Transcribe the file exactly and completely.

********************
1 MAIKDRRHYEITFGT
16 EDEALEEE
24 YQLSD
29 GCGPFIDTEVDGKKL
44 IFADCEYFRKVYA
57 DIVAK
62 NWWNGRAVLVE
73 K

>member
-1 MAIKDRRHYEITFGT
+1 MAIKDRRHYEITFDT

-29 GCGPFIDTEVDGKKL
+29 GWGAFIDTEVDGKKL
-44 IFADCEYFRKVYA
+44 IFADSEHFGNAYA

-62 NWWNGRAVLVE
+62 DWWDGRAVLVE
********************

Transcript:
1 MAIKDRRHYEITFGT
16 EDEALEEE
24 YQLSD
29 GCGPFIDTEVDGKKL
44 IFADCEYFRKVYA
57 DIVAK
62 NWWNGRAVLVE
73 K

>member
-1 MAIKDRRHYEITFGT
+1 MAIKDRRHYEITFDT

-29 GCGPFIDTEVDGKKL
+29 GWGAFIDTEVDGKKL
-44 IFADCEYFRKVYA
+44 IFADSEHFGNAYA

-62 NWWNGRAVLVE
+62 DWWDGRAVLVE